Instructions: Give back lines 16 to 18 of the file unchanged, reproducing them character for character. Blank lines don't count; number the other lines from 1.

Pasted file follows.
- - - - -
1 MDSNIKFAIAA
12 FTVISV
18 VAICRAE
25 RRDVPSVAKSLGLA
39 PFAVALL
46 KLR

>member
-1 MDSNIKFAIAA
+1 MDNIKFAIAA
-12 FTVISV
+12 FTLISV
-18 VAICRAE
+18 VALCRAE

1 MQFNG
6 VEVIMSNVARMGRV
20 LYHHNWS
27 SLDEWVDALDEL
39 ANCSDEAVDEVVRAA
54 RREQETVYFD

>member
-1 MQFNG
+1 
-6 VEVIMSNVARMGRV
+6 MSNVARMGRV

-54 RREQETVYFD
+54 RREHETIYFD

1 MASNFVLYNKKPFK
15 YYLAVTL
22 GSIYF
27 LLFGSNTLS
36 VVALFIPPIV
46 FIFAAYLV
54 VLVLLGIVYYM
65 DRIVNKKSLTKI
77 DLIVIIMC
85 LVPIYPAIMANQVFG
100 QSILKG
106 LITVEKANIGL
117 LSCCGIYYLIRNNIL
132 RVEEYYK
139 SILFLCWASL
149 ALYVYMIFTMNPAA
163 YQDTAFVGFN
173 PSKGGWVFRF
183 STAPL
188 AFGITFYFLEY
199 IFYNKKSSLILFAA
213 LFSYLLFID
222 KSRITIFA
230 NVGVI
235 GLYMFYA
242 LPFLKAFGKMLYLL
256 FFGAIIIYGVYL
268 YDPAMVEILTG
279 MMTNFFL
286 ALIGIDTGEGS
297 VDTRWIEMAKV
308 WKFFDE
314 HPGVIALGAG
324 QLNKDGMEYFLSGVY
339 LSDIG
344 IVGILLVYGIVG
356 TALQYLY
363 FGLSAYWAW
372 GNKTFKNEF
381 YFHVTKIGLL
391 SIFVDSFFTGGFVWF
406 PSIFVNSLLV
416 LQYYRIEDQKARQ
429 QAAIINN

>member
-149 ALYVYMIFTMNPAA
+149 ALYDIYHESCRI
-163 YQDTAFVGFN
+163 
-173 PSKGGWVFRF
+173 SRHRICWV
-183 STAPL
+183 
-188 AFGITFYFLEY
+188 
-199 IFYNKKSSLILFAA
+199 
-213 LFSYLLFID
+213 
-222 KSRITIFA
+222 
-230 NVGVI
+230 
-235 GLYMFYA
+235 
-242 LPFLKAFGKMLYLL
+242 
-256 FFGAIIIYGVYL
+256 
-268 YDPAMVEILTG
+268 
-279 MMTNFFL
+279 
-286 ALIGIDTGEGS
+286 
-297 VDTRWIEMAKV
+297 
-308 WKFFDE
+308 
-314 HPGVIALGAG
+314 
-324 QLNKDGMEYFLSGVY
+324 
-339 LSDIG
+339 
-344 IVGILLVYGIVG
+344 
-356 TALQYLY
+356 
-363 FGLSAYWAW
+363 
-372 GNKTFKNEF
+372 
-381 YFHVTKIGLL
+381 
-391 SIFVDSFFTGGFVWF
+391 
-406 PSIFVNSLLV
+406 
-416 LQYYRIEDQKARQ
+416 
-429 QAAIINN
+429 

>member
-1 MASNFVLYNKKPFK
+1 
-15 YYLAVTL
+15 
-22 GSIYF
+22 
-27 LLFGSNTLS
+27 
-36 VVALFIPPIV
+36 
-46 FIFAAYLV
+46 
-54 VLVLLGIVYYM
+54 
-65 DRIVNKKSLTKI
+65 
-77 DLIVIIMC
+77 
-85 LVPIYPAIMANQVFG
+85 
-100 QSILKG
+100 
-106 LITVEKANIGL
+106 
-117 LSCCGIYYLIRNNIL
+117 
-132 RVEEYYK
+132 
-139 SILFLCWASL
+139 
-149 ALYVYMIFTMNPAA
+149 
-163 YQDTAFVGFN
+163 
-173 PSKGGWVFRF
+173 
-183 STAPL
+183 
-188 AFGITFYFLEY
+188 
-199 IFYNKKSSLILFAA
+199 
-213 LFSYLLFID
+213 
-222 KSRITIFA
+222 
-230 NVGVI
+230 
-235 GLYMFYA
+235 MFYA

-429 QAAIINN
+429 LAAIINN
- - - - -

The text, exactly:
20 LYHHNWS
27 SLDEWVDALDEL
39 ANCSDEAVDEVVRAA